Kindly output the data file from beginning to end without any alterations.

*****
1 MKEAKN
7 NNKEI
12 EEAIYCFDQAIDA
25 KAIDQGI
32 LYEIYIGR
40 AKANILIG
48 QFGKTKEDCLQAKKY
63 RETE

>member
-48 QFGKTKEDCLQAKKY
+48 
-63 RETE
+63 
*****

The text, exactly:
1 MKEAKN
7 NNKEI
12 EEAIYCFDQAIDA
25 KAIDQGI
32 LYEIYIGR
40 AKANILIG
48 QFGKTKEDCLQAKKY
63 RETE

>member
-48 QFGKTKEDCLQAKKY
+48 
-63 RETE
+63 